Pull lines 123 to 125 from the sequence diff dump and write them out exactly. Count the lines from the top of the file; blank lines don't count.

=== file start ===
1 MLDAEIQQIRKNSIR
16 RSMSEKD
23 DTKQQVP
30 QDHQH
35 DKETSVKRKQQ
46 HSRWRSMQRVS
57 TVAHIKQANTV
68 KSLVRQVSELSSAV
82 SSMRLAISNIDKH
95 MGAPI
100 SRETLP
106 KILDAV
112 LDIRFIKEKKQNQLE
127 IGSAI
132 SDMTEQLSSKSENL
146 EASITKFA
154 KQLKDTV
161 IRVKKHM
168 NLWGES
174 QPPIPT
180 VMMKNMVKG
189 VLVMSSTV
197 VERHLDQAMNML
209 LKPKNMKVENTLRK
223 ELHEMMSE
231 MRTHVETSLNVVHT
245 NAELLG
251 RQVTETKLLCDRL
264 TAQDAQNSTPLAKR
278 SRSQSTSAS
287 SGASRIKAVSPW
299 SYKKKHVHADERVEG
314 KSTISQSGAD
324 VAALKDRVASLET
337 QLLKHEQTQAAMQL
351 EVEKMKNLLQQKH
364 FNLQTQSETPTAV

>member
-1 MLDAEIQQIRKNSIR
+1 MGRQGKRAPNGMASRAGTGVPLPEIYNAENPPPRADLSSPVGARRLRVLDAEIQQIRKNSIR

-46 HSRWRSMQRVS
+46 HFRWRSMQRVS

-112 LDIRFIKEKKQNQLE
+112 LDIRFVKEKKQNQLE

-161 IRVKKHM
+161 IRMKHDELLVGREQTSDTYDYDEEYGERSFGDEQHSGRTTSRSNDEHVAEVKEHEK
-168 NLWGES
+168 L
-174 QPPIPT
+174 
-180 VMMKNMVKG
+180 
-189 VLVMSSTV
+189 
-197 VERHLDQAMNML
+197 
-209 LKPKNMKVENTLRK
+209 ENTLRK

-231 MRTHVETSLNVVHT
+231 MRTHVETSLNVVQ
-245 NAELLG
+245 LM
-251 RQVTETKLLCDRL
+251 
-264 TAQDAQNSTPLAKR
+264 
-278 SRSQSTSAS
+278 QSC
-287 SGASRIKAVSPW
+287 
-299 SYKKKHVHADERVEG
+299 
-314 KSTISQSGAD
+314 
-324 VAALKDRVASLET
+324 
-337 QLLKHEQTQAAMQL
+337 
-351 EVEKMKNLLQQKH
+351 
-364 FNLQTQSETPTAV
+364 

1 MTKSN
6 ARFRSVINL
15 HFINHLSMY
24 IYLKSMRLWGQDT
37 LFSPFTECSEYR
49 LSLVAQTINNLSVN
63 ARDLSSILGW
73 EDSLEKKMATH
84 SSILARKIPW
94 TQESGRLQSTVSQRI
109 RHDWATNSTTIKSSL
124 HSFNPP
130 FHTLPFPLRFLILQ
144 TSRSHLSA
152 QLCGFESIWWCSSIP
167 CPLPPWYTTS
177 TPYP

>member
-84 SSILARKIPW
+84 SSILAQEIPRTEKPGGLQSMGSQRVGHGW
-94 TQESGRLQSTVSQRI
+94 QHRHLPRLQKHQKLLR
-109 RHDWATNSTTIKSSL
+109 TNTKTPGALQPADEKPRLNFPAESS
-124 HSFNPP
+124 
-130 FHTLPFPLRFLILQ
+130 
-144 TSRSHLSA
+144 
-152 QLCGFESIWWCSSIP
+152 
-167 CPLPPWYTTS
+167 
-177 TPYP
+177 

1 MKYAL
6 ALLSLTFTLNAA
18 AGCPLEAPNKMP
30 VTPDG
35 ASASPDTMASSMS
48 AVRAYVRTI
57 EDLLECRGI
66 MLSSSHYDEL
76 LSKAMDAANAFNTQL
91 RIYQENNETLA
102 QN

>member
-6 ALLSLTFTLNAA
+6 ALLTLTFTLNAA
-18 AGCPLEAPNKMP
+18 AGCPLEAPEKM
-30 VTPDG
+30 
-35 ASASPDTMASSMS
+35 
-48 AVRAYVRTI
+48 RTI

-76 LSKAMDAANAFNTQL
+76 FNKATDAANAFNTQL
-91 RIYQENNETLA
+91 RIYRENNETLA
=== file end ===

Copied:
35 ASASPDTMASSMS
48 AVRAYVRTI
57 EDLLECRGI